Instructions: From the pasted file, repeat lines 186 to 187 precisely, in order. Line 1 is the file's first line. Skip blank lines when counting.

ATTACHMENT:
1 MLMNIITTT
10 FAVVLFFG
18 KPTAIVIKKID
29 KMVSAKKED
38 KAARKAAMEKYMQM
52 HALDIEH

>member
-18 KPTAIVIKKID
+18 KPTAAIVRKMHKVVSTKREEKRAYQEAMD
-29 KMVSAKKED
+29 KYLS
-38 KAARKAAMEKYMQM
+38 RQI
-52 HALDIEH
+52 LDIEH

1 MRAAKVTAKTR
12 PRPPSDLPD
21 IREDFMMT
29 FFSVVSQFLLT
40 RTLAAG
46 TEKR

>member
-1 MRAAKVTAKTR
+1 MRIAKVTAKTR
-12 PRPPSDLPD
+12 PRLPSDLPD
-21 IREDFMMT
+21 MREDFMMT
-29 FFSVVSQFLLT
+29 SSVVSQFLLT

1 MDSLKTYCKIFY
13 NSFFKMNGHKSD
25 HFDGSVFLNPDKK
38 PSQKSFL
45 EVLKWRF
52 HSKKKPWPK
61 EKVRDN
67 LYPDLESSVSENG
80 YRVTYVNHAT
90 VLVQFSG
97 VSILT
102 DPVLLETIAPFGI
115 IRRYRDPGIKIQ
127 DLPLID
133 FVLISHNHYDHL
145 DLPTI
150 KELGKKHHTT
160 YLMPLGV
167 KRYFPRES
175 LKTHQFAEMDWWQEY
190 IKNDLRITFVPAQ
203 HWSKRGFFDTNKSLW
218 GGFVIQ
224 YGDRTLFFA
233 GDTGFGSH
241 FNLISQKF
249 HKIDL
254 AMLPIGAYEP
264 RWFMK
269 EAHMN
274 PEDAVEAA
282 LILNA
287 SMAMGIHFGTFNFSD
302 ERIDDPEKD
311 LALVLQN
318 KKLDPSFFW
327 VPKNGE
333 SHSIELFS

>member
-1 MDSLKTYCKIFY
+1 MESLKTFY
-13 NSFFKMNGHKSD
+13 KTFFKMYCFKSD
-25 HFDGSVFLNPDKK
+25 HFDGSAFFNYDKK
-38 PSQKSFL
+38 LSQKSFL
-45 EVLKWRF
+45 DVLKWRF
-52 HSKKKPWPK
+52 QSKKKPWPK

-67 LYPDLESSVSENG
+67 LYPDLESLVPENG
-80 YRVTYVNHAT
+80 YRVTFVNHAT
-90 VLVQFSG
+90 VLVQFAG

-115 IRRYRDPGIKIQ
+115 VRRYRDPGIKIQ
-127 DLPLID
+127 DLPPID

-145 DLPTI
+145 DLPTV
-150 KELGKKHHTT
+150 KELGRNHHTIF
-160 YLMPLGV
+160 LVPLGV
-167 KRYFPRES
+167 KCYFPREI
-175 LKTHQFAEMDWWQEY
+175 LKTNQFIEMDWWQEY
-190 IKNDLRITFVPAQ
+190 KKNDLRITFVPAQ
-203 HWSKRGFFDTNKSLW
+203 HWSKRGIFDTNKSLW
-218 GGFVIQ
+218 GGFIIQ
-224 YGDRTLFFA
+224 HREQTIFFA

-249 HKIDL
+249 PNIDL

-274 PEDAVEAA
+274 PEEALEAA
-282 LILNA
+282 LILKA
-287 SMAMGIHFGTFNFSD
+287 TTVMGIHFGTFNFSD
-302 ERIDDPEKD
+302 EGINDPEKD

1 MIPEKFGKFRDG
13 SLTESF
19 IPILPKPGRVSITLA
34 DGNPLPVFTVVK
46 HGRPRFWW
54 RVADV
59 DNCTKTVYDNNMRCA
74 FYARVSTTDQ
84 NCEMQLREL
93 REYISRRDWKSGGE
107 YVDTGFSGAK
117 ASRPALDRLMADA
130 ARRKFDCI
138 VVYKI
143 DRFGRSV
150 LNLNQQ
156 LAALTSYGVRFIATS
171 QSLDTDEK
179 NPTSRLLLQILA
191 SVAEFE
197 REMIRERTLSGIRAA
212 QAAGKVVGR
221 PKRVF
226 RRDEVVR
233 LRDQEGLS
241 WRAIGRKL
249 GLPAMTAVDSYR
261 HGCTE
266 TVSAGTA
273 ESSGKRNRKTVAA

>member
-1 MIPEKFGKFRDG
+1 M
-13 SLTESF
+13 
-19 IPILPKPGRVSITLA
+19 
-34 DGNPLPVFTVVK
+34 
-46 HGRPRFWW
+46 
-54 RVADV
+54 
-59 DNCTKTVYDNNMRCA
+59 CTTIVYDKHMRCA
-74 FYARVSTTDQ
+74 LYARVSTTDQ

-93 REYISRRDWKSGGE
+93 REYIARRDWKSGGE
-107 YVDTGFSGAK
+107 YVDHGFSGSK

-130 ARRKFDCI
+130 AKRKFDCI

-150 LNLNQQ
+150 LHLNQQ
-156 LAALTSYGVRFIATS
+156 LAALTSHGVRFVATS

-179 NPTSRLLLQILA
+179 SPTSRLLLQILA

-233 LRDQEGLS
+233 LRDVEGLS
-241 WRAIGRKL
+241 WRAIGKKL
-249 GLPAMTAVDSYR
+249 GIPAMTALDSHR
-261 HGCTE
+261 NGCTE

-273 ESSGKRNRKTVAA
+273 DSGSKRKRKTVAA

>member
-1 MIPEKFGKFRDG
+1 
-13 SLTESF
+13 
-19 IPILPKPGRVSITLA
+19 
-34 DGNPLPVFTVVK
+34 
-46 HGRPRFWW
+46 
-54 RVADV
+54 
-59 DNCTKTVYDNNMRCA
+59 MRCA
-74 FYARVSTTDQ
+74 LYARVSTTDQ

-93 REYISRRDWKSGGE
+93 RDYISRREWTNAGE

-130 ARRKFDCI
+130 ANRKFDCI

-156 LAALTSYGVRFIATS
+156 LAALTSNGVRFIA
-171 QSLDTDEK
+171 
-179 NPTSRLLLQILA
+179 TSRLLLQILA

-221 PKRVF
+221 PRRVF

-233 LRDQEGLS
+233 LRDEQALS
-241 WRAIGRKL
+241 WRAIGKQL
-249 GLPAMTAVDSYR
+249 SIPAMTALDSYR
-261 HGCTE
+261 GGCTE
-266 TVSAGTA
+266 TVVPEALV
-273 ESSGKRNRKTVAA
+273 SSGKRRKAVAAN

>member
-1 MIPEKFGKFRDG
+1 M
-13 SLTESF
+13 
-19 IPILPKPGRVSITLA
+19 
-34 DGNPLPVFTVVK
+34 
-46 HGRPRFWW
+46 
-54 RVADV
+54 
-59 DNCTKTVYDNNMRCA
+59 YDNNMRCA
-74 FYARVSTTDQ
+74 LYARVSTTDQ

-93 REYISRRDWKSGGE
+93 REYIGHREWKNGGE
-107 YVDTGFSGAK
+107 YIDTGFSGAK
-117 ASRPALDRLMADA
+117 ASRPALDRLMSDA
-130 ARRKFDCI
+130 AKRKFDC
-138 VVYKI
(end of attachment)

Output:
+261 NGCTE

-273 ESSGKRNRKTVAA